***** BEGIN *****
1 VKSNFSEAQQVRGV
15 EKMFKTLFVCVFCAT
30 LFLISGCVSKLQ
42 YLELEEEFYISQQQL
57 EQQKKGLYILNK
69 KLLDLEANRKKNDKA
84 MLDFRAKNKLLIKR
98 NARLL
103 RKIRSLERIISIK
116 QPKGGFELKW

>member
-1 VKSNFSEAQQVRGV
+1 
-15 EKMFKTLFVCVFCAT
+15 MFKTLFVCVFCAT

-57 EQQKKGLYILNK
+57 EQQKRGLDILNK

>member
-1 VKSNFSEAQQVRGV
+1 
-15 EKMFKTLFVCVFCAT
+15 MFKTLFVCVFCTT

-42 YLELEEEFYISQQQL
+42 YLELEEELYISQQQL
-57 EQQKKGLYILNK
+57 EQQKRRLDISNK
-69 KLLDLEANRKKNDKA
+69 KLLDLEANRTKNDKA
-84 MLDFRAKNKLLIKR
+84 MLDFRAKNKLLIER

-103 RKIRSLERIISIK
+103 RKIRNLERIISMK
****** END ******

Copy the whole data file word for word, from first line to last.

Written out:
1 VKSNFSEAQQVRGV
15 EKMFKTLFVCVFCAT
30 LFLISGCVSKLQ
42 YLELEEEFYISQQQL
57 EQQKKGLYILNK
69 KLLDLEANRKKNDKA
84 MLDFRAKNKLLIKR
98 NARLL
103 RKIRSLERIISIK
116 QPKGGFELKW

>member
-1 VKSNFSEAQQVRGV
+1 
-15 EKMFKTLFVCVFCAT
+15 MFKTLFVCVFCAT

-57 EQQKKGLYILNK
+57 EQQKRGLDILNK

>member
-1 VKSNFSEAQQVRGV
+1 
-15 EKMFKTLFVCVFCAT
+15 MFKTLFVCVFCTT

-42 YLELEEEFYISQQQL
+42 YLELEEELYISQQQL
-57 EQQKKGLYILNK
+57 EQQKRRLDISNK
-69 KLLDLEANRKKNDKA
+69 KLLDLEANRTKNDKA
-84 MLDFRAKNKLLIKR
+84 MLDFRAKNKLLIER

-103 RKIRSLERIISIK
+103 RKIRNLERIISMK